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The Science of Love


By Ashna Sethi 

March 2017

Love is an omnipresent, yet mysterious emotion that cannot be understood. When someone falls in love, very often they cannot recollect how it happened or understand why it is happening. This seemingly simple word masks a complex chemical mechanism characterised by neurotransmitters and intense brain activity.

A very well known article in Psychopharmacology (2012) concluded that individuals become ‘addicted’ to each other because of the concept or the opportunity of a returned reward. Our bodies are guided by a chain reaction of chemicals to create a feeling of love that we eventually cannot fight. Another study by New York Psychologist Arthur Arun claims that a person takes between 90 seconds to 4 minutes on an average to determine whether he or she is in love or not. All of the research on this matter has cumulated into one popular theory analysing the science behind love consisting of three stages characterised by lust, attraction and attachment.

Lust is a physical attraction between a man and woman that is influenced or characterised by the sex hormones; oestrogen for women and testosterone for men. The increase in the level of any of these hormones cultivates a feeling of lust causing the brain to initiate certain limbic processes. It is this physical attraction that naturally promotes mating and paves the way for a deeper, psychological attraction.

Mental or psychological attraction is the experience of getting to know a partner and appreciating his or her personality. Drastic changes in an individual’s personality causes him/her to think about that one specific person. The varying levels and secretions of adrenaline, dopamine, and serotonin characterise mental/physical attraction.

When studies looked specifically at adrenaline and its role, the symptoms of premature attraction included stress response, an increase in adrenaline and cortisol and finally attitude reaction. Any person falling in love would experience one of the symptoms that would lead to a positive change. For example, the feeling of butterflies in the stomach, a dry mouth whenever his/her partner is around , etc.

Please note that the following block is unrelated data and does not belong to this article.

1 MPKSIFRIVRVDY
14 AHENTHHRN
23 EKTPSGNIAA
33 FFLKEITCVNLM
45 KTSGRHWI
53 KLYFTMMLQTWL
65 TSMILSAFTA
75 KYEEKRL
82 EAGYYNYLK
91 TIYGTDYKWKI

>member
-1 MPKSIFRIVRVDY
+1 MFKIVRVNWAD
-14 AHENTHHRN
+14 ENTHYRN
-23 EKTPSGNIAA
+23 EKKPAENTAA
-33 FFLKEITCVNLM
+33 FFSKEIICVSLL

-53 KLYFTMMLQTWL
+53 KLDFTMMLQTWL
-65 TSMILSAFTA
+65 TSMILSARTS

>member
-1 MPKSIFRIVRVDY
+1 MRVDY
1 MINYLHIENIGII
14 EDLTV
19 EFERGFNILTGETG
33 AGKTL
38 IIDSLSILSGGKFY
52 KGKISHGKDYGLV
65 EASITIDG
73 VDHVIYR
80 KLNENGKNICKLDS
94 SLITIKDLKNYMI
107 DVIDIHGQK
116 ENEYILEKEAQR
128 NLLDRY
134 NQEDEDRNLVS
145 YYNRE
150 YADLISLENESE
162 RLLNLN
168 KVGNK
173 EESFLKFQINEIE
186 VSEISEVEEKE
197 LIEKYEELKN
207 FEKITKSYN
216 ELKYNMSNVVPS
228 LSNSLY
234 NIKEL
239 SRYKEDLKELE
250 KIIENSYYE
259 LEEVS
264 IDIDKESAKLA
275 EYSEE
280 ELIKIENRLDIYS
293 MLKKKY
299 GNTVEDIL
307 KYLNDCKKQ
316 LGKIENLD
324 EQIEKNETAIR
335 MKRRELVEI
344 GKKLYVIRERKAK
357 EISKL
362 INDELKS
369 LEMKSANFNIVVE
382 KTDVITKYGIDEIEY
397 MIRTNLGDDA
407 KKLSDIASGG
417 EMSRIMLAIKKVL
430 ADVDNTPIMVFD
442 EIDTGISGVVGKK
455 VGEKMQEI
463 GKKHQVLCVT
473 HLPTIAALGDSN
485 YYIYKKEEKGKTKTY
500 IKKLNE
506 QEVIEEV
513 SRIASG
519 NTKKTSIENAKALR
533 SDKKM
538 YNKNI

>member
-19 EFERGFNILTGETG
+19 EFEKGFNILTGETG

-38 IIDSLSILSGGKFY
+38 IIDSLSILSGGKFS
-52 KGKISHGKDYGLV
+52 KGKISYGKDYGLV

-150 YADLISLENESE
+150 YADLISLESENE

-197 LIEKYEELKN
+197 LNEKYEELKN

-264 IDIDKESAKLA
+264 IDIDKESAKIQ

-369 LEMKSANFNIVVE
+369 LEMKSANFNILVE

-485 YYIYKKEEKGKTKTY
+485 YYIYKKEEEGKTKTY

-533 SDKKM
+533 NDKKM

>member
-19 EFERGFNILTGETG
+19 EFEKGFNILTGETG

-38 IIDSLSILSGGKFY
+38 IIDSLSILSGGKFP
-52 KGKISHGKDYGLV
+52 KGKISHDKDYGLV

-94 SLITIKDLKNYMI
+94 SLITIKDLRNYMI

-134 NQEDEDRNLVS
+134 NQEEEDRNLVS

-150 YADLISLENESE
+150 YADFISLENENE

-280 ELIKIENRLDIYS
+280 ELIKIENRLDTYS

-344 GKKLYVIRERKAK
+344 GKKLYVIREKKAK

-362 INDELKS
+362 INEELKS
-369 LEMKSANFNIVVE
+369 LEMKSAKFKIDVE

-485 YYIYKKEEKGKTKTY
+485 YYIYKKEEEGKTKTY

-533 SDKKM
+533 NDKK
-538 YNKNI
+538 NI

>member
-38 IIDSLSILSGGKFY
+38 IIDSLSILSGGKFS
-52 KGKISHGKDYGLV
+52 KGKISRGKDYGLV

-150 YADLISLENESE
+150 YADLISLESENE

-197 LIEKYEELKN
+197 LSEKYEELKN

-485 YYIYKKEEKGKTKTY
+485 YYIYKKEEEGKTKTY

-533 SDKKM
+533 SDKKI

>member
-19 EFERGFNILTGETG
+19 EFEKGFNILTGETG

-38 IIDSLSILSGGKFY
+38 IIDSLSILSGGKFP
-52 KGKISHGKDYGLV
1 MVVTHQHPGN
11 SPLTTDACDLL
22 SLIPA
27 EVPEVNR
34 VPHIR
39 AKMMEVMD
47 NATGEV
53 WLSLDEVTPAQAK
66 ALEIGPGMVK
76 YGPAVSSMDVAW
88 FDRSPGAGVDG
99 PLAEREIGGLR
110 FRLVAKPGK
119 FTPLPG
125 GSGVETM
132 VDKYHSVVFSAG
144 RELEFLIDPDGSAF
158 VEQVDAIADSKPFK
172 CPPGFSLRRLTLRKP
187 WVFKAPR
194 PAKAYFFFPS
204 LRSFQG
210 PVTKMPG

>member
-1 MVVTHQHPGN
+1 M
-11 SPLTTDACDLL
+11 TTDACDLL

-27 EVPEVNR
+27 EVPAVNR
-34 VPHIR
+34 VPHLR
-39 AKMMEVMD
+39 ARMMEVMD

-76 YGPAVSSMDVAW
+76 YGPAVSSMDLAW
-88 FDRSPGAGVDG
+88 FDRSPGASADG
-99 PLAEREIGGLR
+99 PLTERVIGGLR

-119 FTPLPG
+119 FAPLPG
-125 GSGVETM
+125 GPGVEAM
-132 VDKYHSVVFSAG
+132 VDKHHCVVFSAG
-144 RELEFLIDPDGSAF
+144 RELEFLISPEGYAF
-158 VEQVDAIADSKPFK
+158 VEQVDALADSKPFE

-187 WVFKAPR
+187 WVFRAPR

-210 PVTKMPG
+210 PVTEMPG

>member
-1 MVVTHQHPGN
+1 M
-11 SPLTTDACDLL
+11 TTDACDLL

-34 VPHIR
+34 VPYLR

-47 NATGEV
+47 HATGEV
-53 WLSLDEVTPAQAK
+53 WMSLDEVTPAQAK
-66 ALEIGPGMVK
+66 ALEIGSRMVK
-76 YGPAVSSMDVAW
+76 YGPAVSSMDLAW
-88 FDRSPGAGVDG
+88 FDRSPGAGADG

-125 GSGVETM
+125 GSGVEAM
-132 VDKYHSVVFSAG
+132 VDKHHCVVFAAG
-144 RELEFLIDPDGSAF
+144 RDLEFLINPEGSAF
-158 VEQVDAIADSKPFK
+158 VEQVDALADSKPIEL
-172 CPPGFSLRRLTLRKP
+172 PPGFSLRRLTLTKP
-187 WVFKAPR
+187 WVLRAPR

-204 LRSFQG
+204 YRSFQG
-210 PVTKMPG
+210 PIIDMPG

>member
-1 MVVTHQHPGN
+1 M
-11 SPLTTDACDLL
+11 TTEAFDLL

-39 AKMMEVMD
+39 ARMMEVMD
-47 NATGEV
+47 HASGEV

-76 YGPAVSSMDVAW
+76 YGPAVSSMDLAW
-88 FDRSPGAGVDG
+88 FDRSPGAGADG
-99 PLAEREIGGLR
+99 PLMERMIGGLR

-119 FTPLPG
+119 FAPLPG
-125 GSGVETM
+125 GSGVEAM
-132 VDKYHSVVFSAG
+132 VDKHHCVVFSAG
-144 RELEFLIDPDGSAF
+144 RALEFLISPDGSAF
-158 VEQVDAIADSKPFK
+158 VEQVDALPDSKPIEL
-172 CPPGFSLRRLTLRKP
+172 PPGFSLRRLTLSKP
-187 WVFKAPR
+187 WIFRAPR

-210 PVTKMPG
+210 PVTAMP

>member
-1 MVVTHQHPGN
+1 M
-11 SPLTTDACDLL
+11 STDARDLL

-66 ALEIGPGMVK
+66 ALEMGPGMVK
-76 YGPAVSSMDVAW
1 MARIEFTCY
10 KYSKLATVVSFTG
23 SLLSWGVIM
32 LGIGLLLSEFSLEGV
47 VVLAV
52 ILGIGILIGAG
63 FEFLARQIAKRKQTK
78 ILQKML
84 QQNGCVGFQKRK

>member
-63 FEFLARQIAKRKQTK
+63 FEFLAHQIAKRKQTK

The role of dopamine during the stage of attraction was explored and proved through an experiment. The experiment found that the fMRIs of the brains of a couple in love revealed the presence of unprecedentedly high levels of dopamine. This result points to a “high” in the mind and body as dopamine is known to naturally stimulate a feeling of pleasure within the body.

Lastly, serotonin has effects that can disarm the brain. It stimulates and diverts the mind to force a person to unknowingly think about their partner and no one else. These levels are different for men and women, in fact, they have been reported to be just the opposite. Women have higher levels of serotonin when in love than men.

After passing through the stage of lust and then mental attraction, the body only has to develop a sense of attachment before the process of falling in love is complete. Attachment is catalysed by two extremely important hormones-Oxytocin and Vasopressin.

Commonly known as the ‘cuddle hormone,’ Oxytocin creates a strong bond and sense of attachment between two partners. Released equally by both males and females, it boosts social interactions by heightening the ability to pick up on cues from one’s partner.

Vasopressin is an anti-diuretic hormone. While its main function is to control thirst, it is an important hormone as it plays a role in influencing partner preference. Both females and males receive vasopressin secretions from the pituitary gland. A study in Biological Psychology (2012) tested 37 couples by measuring neurotransmitter blood levels and concluded that for any long-lasting relationship, Vasopressin is a major promoter. It is believed that the indirect result of this secretion causes better interpersonal functioning, less negative communication, more security and more support from a partner.

The world of science has only glimpsed into the complexities of an emotion like love. While there is so much that is already known, there is still so much to discover. The exact bodily reactions that are related to love are still a mystery to man. What can be said with confidence however is that, falling in love is not as simple as we believe it to be, in fact, it is a complex chain of chemical actions and reactions happening in our brains.

Rohil Bahl